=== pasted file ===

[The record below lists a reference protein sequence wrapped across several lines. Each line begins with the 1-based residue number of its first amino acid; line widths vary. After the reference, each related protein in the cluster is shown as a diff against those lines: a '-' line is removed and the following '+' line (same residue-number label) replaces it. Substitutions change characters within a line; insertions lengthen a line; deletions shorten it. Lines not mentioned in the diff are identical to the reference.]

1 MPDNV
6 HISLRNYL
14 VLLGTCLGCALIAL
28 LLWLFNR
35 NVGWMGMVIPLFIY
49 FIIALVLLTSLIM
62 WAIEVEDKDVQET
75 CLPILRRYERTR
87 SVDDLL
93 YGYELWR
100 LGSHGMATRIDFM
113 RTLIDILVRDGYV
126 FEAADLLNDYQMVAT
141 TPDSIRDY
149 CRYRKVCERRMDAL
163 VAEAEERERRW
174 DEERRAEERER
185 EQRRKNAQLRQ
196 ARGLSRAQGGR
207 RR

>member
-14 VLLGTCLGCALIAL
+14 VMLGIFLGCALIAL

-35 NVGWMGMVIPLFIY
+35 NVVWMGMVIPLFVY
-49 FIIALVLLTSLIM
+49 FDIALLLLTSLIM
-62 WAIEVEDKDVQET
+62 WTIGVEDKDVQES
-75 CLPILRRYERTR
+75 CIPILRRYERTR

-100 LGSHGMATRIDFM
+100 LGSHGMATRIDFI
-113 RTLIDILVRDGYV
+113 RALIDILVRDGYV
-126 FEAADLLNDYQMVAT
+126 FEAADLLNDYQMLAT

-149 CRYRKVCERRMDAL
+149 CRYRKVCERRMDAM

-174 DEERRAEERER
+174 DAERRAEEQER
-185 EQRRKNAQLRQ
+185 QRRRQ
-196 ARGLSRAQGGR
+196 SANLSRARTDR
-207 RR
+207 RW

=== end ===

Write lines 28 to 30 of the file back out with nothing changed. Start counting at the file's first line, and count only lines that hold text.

+49 FDIALLLLTSLIM
-62 WAIEVEDKDVQET
+62 WTIGVEDKDVQES